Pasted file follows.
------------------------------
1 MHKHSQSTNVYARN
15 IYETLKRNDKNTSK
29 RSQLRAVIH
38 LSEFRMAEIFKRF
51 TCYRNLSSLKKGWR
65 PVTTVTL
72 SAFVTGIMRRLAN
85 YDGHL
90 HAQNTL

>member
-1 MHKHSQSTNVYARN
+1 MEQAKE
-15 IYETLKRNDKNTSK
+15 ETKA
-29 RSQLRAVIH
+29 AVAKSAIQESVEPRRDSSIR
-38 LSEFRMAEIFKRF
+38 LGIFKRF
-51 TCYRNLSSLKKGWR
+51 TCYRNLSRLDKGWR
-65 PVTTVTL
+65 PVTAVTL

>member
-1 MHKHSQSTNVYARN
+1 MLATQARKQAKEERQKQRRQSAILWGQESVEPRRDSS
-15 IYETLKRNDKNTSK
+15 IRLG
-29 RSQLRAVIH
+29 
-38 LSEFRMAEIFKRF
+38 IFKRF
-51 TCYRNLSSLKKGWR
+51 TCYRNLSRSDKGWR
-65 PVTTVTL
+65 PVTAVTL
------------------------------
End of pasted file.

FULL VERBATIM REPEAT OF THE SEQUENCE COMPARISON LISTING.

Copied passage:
1 MHKHSQSTNVYARN
15 IYETLKRNDKNTSK
29 RSQLRAVIH
38 LSEFRMAEIFKRF
51 TCYRNLSSLKKGWR
65 PVTTVTL
72 SAFVTGIMRRLAN
85 YDGHL
90 HAQNTL

>member
-1 MHKHSQSTNVYARN
+1 MEQAKE
-15 IYETLKRNDKNTSK
+15 ETKA
-29 RSQLRAVIH
+29 AVAKSAIQESVEPRRDSSIR
-38 LSEFRMAEIFKRF
+38 LGIFKRF
-51 TCYRNLSSLKKGWR
+51 TCYRNLSRLDKGWR
-65 PVTTVTL
+65 PVTAVTL

>member
-1 MHKHSQSTNVYARN
+1 MLATQARKQAKEERQKQRRQSAILWGQESVEPRRDSS
-15 IYETLKRNDKNTSK
+15 IRLG
-29 RSQLRAVIH
+29 
-38 LSEFRMAEIFKRF
+38 IFKRF
-51 TCYRNLSSLKKGWR
+51 TCYRNLSRSDKGWR
-65 PVTTVTL
+65 PVTAVTL